My reader, however, appears to be blind to the very possibility of change, any change. This is because he draws his arguments not from history, but from an interpretation of history. A highly deterministic interpretation that excludes human agency. Doing so, he looks at the forest as an actor independent from the trees it is made up of. In this way, culture becomes an entity separated from people, which controls them as a puppet master. It has its own will, or moves as if it had one. There is no way we can control it. And even when it looks like we are in control, in reality we are just executing its directives. It is not the trees that make up the forest; it is the forest that makes up the trees.

Conversely, my position is one shared by most social scientists: the forest makes up the trees and at the same time, the trees make up the forest. The influence is mutual. Under certain historical conditions, it is mostly the forest that shapes the life of the trees. It decides where they lay roots, where they extend their branches, where they spread their seeds. In times of uncertainty and crisis, however, the trees can shape the life of the forest. They can shape which direction it expands. Whether it grows or retreats. If it provides sufficient nourishment for the living beings that inhabit it.

In a similar fashion, human beings are not slaves to their culture, although going against it, to change it, requires a considerable effort. An effort that the majority will not want to undertake unless they perceive it as absolutely necessary. Unless – and this is the main message I want to pass here – they believe that a change is possible.

Such a change is not likely to occur spontaneously, without direction. Most great changes in history have occurred when capable and innovative leaders (not only politicians, but also intellectuals) come together with a mass of people united by a common goal. A mass that starts small, but little by little grows until it reaches the critical threshold necessary to spark a change. This happened with women’s rights, with workers’ rights, with the liberal-democratic model, with communist revolutions, with Nazism. Change is not always positive. But it is almost always possible.

This does not mean it is probable. Often it is not. Today I think it is not probable. But it is possible. And this is really, really important. Another thing is important: change becomes more probable if we believe it possible. If the ideas of my aforementioned reader spread, change would become less probable: a self-fulfilled prophecy that could condemn our race (and others, too) to a dreadful future.

It is true: human beings are, to a certain extent, programmed by genes and culture. But they can also reprogram culture. Often they can only do this indirectly, like when the standard working day was reduced to 8 hours (an institutional reform). This produced more free time for individuals, which in turn translated into a proliferation of new activities, giving birth, among other things, to the entertainment industry and sport (previously, sport had been something that only athletes and nobles engaged in).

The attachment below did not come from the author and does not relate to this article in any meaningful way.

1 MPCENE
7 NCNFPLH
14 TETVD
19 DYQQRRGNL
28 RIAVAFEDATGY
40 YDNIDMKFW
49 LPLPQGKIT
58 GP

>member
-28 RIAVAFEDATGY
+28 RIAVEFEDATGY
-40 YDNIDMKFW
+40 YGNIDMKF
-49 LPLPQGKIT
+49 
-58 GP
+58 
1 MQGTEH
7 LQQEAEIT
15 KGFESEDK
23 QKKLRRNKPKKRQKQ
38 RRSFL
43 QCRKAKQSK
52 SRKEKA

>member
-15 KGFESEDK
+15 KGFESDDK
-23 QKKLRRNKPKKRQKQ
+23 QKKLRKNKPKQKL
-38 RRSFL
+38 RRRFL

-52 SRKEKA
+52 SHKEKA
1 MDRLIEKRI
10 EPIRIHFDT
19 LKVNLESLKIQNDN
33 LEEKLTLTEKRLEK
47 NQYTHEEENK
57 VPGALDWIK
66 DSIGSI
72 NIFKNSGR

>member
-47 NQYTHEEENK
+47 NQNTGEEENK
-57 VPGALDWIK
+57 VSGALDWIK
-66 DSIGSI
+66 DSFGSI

In conclusion, between my reader and myself there is both agreement and disagreement. We agree that the world is hurrying towards a ravine. We disagree on the possibility of pulling the brake. I firmly believe that resignation is the worst enemy of change. It paralyzes us. And I believe that optimism is needed more, not less, on the brink of an apocalypse. If we want to produce a positive change in the world, we need to look at the ravine with a smile on our lips, but also – and especially – with rolled up sleeves and our brains at work. It may be highly unlikely that we will be able to pull the brake. Nonetheless, we have the moral obligation to try. Success might not be probable, but it is surely possible. And this possibility, being rooted in the present and not in the past, is something that no deterministic interpretation of history will ever be able to disprove.

[1] See, for example, D. G. Blanchflower, A. J. Oswald, Well-being over time in Britain and the USA, in “Journal of Public Economics”, 88 (2004), pp. 1359-1386; R. Layard, S. Nickell, G. Mayraz, The marginal utility of income, in “Journal of Public Economics”, 92:8/9 (2008), pp. 1846-1857; D. Kahneman, A. Deaton, High income improves evaluation of life but not emotional well-being, in “Proceedings of the National Academy of Sciences of the United States of America”, 107:38 (2010), pp. 16489-93; E. Proto, A. Rustichini, A Reassessment of the Relationship between GDP and Life Satisfaction, in “PLoS ONE”, 8 (2013).